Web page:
Lone Survivor

Reviewed on PC.

Where is my mind?

Harry Bandell

Harry Bandell


on April 5, 2012 at 5:30 PM

“Stay lonely, stay quiet, stayyou’ll keep breathing air.”

Electric Rainbow, Minus the Bear

Lone Survivor is intensely claustrophobic. Wandering through its decrepit environments, nervously flicking your flash light on and off is terrifying. For a game with a resolution compressed to a mere 160×90, Lone Survivor is a gorgeously presented, psychologically jarring experience. Your time awake and asleep are nightmarish alike, the post-apocalyptic world you can only wander through plagued with as many faceless monsters as questions purposefully unanswered. Lone Survivor works best when meddling with your sanity and it does a damn fine job of consistently doing so.

Much like Amnesia: The Dark Descent, flight becomes a much more welcoming option than fight. Soon after beginning your self-assigned objective to work out what’s going on and find a way out of the apartment building you’re currently residing/trapped in, you’re given a pistol and some bullets… by a mysterious blue-shirted man who appears in your dreams if you swallow a blue-coloured pill (I’ll come back to that). You’re welcome to use your weapon to kill the monsters that roam the world that once was but remember that outside of causing damage, a gun when fired will produce two things that won’t do you any favours: sound and light.

These monsters will attack anyone in the light and the sound seems to draw them to you: a headshot does more damage and a bullet to the knee will force them back but resource conservation is important and that includes bullets. Killing a monster can take anything from three to six bullets: considering you spend a lot of the game with no more than 21 and stronger enemies encountered later can take double that amount you’re best utilising alcoves placed within the vicinity of most monsters that shroud you in darkness and allow you to sneak past undetected. Just remember that they’re going to be there when you return; flares you acquire later only stun.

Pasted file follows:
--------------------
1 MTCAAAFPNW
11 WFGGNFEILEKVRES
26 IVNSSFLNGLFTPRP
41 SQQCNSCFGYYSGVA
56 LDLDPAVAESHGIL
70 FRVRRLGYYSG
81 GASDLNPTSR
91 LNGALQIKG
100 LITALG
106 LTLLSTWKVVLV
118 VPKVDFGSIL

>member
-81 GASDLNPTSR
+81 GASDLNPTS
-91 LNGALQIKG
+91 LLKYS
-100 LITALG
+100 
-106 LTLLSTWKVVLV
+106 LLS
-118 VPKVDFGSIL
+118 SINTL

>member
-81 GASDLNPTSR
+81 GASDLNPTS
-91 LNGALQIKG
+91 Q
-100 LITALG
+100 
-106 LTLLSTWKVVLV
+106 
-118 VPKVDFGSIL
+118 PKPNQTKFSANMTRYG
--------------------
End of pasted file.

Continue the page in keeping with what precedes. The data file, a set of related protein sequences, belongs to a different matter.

A lot of Lone Survivor is about running errands which will require you to move around several floors of the building and venture into numerous apartments to solve mysteries, gather vital resources and ultimately progress the story. Were Lone Survivor not so atmospheric and continually tense the copious number of tentative trips to and fro would probably succumb to tedium; thankfully that’s not the case and the gripping, crucially vague story welcomingly wraps itself tightly around events. Other characters will drop in and out of your waking nightmare – the denizens of Apartment 203 provide a bizarre, highly unsettling highlight – but the game’s proprietary sense of loneliness is critical and as you wander around trying to piece a surprisingly intricate puzzle together, constantly fearful and grappling with your sanity.

Respites in the form of mirrors that ‘transport’ you back to your safe house (read: someone else’s apartment you’ve occupied) and these infrequent interactions with other people are a welcome relief. The necessity to keep one eye on your resources – you will get hungry and tired which require consumables to keep you going, and there are numerous objects scattered around that will come in handy at different points – and the other on what the darkness holds has a very affecting effect. Panic is an inevitability and you’d best be equipped to deal with it, lest you make a deadly mistake. Alcoves get smaller, enemies become tougher and in greater numbers: you may find yourself frequently rushing back ‘home’ to rest up, save the game and compose yourself before venturing out again.